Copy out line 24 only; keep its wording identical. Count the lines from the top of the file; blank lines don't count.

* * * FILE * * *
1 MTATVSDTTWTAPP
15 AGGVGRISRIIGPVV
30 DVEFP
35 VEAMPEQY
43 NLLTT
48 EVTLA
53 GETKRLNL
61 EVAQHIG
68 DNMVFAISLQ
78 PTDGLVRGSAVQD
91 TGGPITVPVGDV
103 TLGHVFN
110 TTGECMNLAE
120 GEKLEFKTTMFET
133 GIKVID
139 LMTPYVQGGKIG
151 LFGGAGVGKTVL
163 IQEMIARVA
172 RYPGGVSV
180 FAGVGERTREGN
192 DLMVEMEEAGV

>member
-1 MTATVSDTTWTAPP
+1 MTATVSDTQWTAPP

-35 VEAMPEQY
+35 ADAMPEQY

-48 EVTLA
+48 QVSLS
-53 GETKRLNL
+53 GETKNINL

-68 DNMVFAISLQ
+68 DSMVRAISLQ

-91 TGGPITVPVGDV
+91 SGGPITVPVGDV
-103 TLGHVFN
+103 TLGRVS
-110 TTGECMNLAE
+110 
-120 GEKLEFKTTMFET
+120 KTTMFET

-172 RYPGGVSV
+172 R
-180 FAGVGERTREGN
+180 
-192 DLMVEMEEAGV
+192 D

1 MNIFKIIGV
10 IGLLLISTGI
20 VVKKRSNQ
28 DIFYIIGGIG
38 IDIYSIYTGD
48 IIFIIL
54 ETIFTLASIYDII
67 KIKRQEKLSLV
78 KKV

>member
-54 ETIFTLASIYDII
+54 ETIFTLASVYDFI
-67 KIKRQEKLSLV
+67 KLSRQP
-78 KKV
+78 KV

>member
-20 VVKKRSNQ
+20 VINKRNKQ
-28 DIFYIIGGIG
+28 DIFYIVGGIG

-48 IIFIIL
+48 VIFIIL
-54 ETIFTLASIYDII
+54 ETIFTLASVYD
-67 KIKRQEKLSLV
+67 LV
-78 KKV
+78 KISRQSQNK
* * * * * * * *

+1 MTATVSDTQWTAPP